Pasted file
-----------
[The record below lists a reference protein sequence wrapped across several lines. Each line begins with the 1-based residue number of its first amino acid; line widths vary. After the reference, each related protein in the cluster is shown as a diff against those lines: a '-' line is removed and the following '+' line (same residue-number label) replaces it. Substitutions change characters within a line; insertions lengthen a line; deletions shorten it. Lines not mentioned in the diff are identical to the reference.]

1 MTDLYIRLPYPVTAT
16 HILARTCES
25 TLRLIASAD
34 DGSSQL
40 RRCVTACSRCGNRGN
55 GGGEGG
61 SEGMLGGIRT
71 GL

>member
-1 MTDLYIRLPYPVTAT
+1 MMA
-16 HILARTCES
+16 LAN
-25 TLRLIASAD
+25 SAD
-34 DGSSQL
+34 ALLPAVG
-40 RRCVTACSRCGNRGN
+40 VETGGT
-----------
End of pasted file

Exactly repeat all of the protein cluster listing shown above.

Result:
[The record below lists a reference protein sequence wrapped across several lines. Each line begins with the 1-based residue number of its first amino acid; line widths vary. After the reference, each related protein in the cluster is shown as a diff against those lines: a '-' line is removed and the following '+' line (same residue-number label) replaces it. Substitutions change characters within a line; insertions lengthen a line; deletions shorten it. Lines not mentioned in the diff are identical to the reference.]

1 MTDLYIRLPYPVTAT
16 HILARTCES
25 TLRLIASAD
34 DGSSQL
40 RRCVTACSRCGNRGN
55 GGGEGG
61 SEGMLGGIRT
71 GL

>member
-1 MTDLYIRLPYPVTAT
+1 MMA
-16 HILARTCES
+16 LAN
-25 TLRLIASAD
+25 SAD
-34 DGSSQL
+34 ALLPAVG
-40 RRCVTACSRCGNRGN
+40 VETGGT